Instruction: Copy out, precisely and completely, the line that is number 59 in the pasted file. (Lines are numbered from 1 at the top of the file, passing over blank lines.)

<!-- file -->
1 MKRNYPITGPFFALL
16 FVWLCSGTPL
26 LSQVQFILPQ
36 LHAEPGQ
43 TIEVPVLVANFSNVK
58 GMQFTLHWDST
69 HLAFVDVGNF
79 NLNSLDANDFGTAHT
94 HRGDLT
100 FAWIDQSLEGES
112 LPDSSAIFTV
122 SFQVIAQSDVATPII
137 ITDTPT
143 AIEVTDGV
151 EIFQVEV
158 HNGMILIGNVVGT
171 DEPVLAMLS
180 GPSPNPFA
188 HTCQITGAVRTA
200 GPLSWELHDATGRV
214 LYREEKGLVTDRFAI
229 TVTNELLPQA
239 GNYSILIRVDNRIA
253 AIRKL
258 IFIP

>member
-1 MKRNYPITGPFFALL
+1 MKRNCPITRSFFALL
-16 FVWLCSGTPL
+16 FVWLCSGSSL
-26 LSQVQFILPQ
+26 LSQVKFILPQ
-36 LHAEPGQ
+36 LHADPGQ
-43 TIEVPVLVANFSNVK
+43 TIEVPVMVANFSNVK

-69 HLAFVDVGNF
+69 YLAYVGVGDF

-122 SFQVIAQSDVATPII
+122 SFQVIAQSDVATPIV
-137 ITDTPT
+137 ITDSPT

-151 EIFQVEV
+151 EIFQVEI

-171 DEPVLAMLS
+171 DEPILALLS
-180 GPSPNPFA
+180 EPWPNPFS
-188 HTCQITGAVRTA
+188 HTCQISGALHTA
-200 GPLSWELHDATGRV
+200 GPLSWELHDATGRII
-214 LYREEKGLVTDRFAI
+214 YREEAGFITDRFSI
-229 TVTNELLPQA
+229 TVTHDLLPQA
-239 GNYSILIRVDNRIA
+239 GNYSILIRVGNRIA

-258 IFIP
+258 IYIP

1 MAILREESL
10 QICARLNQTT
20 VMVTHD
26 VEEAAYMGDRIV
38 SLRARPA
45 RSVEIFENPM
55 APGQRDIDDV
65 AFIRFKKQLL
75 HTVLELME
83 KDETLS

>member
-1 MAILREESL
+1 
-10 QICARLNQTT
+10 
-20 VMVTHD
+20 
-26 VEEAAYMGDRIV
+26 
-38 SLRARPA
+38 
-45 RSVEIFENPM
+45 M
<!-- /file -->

-258 IFIP